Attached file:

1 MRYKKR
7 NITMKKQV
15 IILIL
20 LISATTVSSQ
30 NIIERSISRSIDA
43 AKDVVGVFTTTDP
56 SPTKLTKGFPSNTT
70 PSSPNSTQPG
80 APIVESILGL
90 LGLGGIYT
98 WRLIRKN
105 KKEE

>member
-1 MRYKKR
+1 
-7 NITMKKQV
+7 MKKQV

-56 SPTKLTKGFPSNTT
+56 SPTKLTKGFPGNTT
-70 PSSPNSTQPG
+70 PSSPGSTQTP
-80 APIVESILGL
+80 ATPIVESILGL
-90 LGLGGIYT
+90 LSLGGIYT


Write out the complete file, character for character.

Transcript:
1 MRYKKR
7 NITMKKQV
15 IILIL
20 LISATTVSSQ
30 NIIERSISRSIDA
43 AKDVVGVFTTTDP
56 SPTKLTKGFPSNTT
70 PSSPNSTQPG
80 APIVESILGL
90 LGLGGIYT
98 WRLIRKN
105 KKEE

>member
-1 MRYKKR
+1 
-7 NITMKKQV
+7 MKKQV

-56 SPTKLTKGFPSNTT
+56 SPTKLTKGFPGNTT
-70 PSSPNSTQPG
+70 PSSPGSTQTP
-80 APIVESILGL
+80 ATPIVESILGL
-90 LGLGGIYT
+90 LSLGGIYT